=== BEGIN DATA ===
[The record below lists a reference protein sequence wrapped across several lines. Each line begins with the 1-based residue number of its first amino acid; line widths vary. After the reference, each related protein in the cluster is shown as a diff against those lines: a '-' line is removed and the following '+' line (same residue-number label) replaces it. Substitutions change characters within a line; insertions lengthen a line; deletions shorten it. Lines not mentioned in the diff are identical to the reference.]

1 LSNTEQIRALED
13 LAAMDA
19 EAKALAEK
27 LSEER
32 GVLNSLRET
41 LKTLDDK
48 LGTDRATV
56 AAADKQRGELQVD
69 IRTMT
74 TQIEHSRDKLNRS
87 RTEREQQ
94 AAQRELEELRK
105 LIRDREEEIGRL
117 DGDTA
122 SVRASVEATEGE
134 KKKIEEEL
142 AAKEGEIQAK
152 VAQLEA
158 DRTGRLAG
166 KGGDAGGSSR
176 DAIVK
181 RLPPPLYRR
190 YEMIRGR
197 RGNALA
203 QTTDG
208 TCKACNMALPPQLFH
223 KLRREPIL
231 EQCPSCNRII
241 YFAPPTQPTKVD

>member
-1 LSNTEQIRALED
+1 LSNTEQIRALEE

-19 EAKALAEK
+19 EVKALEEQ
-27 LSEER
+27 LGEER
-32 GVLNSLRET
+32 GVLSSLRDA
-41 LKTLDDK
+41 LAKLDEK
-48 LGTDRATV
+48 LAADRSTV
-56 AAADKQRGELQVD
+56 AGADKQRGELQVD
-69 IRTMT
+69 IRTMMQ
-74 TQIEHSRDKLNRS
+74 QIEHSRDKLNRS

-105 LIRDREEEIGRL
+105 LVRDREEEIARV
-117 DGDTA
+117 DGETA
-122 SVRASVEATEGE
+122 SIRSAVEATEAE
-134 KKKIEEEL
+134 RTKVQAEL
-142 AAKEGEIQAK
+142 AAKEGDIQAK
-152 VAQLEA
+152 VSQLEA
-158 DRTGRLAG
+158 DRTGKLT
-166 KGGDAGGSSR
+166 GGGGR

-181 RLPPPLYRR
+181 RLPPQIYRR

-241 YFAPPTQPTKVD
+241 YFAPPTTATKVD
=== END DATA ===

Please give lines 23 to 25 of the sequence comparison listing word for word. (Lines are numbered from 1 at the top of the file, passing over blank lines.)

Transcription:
181 RLPPPLYRR
190 YEMIRGR
197 RGNALA